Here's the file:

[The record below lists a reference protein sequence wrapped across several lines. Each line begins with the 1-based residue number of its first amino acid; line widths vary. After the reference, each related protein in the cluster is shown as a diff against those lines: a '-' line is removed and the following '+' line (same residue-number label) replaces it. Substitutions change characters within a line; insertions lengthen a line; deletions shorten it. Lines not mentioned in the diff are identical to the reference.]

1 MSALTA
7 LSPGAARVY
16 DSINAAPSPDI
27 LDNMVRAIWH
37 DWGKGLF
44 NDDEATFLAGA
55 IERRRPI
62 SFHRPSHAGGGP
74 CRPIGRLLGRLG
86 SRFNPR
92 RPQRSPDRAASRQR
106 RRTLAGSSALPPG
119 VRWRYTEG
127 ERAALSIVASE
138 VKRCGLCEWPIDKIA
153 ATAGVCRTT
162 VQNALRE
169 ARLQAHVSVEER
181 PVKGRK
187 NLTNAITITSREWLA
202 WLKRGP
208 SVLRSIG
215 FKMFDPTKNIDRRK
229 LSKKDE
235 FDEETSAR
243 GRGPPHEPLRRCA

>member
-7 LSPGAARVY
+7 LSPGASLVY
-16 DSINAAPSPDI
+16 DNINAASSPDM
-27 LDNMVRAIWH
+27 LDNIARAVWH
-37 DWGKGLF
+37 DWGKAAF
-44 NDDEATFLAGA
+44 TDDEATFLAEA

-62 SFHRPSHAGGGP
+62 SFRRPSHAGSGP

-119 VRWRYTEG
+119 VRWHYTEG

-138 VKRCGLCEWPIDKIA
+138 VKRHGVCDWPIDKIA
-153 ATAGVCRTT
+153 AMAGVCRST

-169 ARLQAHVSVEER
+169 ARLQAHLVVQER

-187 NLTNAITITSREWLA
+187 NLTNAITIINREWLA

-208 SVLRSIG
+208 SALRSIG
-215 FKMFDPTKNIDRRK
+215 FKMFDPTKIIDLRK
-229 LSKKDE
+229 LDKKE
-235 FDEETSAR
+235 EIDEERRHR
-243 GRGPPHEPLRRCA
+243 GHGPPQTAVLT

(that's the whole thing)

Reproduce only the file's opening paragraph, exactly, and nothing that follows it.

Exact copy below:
[The record below lists a reference protein sequence wrapped across several lines. Each line begins with the 1-based residue number of its first amino acid; line widths vary. After the reference, each related protein in the cluster is shown as a diff against those lines: a '-' line is removed and the following '+' line (same residue-number label) replaces it. Substitutions change characters within a line; insertions lengthen a line; deletions shorten it. Lines not mentioned in the diff are identical to the reference.]